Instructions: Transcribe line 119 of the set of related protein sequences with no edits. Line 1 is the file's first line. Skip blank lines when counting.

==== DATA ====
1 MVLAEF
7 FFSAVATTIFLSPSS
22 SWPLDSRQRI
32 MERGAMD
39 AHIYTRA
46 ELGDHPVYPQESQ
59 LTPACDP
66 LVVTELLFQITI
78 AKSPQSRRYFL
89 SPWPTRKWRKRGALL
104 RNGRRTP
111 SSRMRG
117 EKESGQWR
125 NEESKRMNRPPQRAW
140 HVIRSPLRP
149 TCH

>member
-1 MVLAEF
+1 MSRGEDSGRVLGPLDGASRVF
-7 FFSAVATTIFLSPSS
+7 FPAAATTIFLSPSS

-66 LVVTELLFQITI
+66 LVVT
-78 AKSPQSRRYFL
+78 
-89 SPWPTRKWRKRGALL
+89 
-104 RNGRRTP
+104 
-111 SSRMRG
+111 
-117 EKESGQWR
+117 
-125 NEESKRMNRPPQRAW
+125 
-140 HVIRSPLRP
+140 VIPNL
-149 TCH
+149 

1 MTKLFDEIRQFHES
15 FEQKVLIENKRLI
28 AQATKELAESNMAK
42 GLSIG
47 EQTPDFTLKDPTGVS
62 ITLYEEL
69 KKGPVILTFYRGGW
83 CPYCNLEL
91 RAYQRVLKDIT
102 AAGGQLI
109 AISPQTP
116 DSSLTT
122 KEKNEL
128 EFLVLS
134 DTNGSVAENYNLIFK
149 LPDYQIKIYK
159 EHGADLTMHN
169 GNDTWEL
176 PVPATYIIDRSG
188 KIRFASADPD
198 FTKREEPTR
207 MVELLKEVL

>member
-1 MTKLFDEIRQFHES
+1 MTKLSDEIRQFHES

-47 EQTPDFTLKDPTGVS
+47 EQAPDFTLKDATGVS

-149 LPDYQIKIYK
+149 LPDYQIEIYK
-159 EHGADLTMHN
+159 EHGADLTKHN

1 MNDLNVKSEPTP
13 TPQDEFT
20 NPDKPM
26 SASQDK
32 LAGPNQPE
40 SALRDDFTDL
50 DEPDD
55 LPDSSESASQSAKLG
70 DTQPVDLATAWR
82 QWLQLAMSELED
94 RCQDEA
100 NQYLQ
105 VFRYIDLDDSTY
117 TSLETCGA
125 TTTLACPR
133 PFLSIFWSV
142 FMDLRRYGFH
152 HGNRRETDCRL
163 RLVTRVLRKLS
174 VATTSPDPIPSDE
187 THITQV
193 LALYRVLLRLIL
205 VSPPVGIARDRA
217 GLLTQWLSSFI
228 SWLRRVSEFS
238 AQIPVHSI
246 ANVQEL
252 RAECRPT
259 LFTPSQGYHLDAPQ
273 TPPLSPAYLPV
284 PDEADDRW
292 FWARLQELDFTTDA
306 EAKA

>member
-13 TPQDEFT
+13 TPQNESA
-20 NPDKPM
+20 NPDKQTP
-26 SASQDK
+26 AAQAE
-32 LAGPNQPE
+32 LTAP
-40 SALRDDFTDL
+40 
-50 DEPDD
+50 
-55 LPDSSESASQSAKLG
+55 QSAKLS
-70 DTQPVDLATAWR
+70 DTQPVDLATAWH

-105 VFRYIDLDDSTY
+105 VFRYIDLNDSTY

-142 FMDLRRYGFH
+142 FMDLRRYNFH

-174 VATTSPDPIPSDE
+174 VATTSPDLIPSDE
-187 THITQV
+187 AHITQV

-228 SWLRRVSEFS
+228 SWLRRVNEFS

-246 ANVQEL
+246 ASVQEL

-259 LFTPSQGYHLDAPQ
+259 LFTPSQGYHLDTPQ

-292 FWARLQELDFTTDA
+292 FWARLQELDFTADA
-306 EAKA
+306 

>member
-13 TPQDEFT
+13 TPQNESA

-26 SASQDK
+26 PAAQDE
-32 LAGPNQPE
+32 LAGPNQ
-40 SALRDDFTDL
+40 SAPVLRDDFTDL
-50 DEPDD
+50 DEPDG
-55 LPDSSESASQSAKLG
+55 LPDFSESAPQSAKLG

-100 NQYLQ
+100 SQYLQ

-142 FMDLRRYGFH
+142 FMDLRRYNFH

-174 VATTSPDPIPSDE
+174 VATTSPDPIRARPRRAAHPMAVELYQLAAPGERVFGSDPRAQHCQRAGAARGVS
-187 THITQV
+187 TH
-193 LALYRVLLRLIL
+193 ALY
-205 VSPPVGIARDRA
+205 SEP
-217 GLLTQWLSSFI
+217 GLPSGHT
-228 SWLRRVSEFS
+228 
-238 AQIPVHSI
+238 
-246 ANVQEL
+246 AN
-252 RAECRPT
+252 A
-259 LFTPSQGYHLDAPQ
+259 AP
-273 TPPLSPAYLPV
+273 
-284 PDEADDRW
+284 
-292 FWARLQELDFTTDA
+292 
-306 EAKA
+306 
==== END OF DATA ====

-70 DTQPVDLATAWR